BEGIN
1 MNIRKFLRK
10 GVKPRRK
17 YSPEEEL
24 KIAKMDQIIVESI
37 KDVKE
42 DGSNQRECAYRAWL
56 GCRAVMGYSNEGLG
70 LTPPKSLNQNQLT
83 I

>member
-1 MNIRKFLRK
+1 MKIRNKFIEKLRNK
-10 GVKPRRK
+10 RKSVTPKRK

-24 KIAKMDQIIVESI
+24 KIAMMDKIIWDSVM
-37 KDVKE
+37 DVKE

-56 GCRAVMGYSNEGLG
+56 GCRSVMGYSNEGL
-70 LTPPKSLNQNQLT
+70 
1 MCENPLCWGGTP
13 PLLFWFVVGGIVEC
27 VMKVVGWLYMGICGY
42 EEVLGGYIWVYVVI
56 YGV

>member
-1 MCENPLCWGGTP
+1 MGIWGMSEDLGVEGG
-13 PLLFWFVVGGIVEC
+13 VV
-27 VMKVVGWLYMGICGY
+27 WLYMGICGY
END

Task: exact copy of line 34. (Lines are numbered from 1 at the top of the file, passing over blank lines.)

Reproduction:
+27 WLYMGICGY